After an appropriate equilibration time, connector 23 and the attached gas input line 11 are disconnected from the tonometer. The tonometer can now be removed from the temperature-controlled environment provided by block 25. The excess gas must be expelled from above the equilibrated liquid within a short time period (30 seconds, for example) and this is accomplished by telescoping the plunger barrel 21 more fully into barrel 22. With the excess gas discharged from barrel 22 additional gas is not available to enter the equilibrated liquid as the liquid cools. The small discharge opening from the barrel 22 does not permit any significant contamination of the tonometered liquid, but, if desired, a cap (not shown) can be placed over the discharge tip.
A conventional Luer lock tip 29 at the discharge end of barrel 22 is preferably used so that the tonometer may be readily attached to commonly available laboratory apparatus and devices.
A typical cross-sectional view of the plunger ends, i.e. plunger base membrane 13 and plunger tip membrane 18, is shown in FIG. 3a, where the plunger base membrane 13 is illustrated with the gas channels in their closed condition. A top view (FIG. 3b) shows a typical orientation pattern of the channels in the membrane ends. The plunger membranes, comprising base membrane 13 and tip membrane 18, are sealed to their respective bodies (base 13 to tube 24 and tip 18 to barrel 21) with an epoxy glue.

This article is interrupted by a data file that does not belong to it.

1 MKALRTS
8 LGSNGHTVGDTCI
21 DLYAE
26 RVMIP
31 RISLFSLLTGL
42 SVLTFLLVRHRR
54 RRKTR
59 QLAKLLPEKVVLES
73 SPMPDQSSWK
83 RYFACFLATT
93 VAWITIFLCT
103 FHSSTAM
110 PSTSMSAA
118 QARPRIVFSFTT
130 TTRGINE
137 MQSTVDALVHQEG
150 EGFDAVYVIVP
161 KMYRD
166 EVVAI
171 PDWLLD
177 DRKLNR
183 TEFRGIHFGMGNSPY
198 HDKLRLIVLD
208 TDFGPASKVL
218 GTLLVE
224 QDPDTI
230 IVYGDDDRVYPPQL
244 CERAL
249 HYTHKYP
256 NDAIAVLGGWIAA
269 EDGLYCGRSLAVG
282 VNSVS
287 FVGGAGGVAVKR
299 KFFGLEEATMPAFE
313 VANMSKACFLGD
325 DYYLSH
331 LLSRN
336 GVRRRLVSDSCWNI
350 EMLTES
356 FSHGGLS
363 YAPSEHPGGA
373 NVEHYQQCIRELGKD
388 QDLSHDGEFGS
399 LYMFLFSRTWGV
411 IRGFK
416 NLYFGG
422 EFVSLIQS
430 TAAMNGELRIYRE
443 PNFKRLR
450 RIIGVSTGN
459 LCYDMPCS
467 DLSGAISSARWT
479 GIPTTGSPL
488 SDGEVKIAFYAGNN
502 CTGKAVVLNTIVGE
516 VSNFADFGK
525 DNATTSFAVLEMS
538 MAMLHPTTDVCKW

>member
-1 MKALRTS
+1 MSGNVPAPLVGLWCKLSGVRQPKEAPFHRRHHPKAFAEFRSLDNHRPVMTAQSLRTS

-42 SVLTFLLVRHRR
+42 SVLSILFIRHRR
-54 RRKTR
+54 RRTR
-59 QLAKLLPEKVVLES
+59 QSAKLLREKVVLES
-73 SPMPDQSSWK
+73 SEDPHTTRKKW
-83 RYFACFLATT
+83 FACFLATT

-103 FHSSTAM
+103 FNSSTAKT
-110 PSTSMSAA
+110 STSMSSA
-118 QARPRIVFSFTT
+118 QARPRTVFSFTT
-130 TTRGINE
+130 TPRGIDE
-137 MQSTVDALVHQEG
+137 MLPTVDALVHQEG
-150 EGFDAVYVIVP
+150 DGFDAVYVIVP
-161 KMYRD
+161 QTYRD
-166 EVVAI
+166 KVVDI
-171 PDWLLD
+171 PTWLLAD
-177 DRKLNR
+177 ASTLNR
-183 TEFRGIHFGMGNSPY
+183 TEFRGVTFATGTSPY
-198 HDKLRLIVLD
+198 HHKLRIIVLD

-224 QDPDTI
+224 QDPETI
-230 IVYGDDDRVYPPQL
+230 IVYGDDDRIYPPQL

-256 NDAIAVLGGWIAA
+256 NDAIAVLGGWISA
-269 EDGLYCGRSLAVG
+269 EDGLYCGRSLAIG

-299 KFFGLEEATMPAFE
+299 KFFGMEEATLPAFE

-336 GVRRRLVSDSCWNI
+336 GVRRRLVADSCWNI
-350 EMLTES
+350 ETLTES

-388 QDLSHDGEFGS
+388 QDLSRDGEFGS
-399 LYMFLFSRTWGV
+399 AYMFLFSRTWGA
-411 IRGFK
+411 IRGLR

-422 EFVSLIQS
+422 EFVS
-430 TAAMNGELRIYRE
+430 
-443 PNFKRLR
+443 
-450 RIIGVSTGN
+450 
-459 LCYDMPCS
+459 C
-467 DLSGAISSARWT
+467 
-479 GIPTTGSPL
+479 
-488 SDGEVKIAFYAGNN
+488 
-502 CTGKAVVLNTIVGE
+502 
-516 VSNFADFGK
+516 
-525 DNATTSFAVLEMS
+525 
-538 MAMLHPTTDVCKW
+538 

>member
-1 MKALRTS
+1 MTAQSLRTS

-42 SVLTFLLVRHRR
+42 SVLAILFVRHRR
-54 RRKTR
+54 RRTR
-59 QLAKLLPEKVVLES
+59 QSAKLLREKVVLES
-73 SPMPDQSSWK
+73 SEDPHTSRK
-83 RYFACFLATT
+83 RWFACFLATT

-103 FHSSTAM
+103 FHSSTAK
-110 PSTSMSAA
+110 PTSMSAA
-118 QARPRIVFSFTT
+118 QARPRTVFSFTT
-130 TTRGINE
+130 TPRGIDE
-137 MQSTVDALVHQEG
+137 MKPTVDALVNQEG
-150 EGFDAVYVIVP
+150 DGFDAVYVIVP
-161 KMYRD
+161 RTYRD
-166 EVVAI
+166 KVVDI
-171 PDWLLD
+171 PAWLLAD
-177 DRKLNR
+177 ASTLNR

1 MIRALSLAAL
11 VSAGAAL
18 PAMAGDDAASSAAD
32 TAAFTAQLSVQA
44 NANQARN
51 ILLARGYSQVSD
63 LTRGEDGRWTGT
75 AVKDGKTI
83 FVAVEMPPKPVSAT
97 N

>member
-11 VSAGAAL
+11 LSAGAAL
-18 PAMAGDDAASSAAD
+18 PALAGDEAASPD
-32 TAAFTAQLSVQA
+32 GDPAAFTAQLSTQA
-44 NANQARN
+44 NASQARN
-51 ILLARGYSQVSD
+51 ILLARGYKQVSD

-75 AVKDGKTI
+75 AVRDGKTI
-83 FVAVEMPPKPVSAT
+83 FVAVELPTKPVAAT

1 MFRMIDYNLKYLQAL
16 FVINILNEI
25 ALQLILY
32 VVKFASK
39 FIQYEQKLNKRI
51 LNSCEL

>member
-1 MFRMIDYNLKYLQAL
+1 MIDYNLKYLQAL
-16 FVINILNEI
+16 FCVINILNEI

The preferred embodiment of the temperature-control system includes the metal block 25, FIG. 4, into which syringe tonometer 12 closely fits. A top portion of one face 31 of the block includes grooves 32 having the same dimensions as the outside diameter of the plunger barrel 22. Grooves 33 in the lower half of the face 31 of block 25 aligned with grooves 32 and are reduced in diameter to correspond to the outside diameter of the plunger barrel 22. A transverse slot 34 at the junctions of grooves 32 and 33 accommodates the usual flanges 35 of the syringe barrel 22. A door 36, preferably made of a transparent acrylic plastic, is connected by a hinge 36a to the block 25 to close over the face 31. Pads of urethane foam 37 on the door serve as cushions and protect the glass components of the tonometers as the door is closed while holding the tonometers securely in place so that good heat transfer can be obtained. The transparent door 36 allows viewing of the liquid being tonometered. A syringe tonometer 12, as seen in FIG. 2, is easily inserted into and removed from the metal block assembly of FIG. 4, and as shown, two such tonometers can be inserted at once. Obviously the temperature control system can be set up to simultaneously receive any desired number of tonometers. In the preferred embodiment, a commercially available, known, combination heater-sensor pad 27 is attached to the back of the block 30 to precisely control the temperature of the system. A knob 38 on the door permits it to be easily opened.